Okay, this has been another sort of ranty review, sorry about that. But I can’t help but rave about this book. I’ve already been shoving in the face of everybody that I know and telling them to read it. Anyone who is a fan of Harry Potter, or anything in the fantasy genre, really, will love this book, I promise you. If I had the money, I’d buy 25 copies of it and send it as a gift to everybody I know who’s ever read a book. That is how much I believe in the power of this story. I simply want everybody to be talking about it.
Ahem. I’ll try and reign it in and treat this as a real critique, now. Stylistically, Rainbow Rowell is beyond compare, her words weave a magical world that is, somehow, totally realistic. Like, if magic existed, for real, I’m betting this is exactly what it would be like. There are dragons and nymphs, but the spell work is logical and practical, like the kinds of spells that would be useful to everyday folks, not just heroes off on adventures. This would be the kind of magical world that I’d like to live in. Not really scary at all, but whimsically delightful. Rowell has this light, airy style of writing that I would so like to be able to emulate.
I already talked about the characters a bit, but one of the things I really loved was the absolute depth and originality of the whole cast of characters. These characters will be off doing predictable things one minute, and then they’ll totally blindside you with some unique insight or decision that makes them really unlike any sort of trope or cliché you could possibly compare them to.
Really, I could go on and on, but I think I’ll sign off with a view quotes and let the rest of the book speak for itself. First off, one of the reviews on the back of the book, from The Atlantic, says “Come for the makeouts and stay for the magic.” While I think that makes a super quotable one-liner, I found that I “Came for the magic and stayed for a wonderfully zany cast of characters and a well-developed plot that had me hankering for more even though this is a stand alone novel.” Not as quotable, but more accurate if I do say so myself.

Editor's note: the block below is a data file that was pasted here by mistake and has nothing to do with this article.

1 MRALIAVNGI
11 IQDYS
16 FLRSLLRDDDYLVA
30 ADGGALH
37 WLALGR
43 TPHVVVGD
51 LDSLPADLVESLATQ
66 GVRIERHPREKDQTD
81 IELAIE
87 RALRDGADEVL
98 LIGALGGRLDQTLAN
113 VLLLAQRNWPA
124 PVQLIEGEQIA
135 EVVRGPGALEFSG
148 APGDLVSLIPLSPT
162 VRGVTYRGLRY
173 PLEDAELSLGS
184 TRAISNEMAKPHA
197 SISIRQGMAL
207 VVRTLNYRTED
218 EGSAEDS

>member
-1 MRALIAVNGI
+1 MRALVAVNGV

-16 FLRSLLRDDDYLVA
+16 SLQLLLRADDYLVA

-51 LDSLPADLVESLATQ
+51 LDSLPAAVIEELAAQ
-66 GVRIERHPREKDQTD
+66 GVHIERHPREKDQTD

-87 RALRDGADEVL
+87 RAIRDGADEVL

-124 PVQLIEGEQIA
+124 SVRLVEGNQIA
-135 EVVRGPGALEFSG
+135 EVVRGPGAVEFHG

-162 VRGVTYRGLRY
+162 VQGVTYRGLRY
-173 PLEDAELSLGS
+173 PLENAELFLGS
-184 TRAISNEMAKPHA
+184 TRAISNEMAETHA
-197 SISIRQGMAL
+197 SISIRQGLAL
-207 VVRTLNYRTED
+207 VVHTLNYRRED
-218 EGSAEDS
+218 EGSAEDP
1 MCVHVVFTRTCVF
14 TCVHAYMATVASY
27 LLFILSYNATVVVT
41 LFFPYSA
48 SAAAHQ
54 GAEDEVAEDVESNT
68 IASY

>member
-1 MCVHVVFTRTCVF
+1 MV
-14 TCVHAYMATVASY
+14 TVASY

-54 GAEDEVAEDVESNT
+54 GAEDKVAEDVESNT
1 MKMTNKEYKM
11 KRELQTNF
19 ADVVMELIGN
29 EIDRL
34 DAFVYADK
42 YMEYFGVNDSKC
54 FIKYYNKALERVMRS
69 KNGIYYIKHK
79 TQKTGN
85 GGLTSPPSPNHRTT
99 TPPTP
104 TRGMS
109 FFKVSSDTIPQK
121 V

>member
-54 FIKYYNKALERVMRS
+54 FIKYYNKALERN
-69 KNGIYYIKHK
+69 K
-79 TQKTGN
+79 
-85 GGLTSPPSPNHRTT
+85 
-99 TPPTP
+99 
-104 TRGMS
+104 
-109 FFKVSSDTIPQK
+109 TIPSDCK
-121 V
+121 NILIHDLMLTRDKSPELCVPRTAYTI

This last quote is from the book itself, and I think it accurately exemplifies the frustrations of every single person who has ever read a book like Harry Potter that takes place in a magical world that exists alongside our own mundane one.
“‘I would have contacted you, sir.’ (I can contact him, if I need to. I have his mobile number.)”
The magicians use cell phones and other modern technology! It just makes sense.
I wish I had a real criticism to give this book, but I honestly don’t have anything bad to say about it. So I’ll just end with telling you to go and read Carry On by Rainbow Rowell, if you know what’s good for you. And once you do, comment on this review or send me a message or something so we can talk about it!
If you liked Carry On, try: The Lightening Thief by Rick Riordan
Magyk by Angie Sage
Maximum Ride by James Patterson
Vampires Kisses by Ellen Schreiber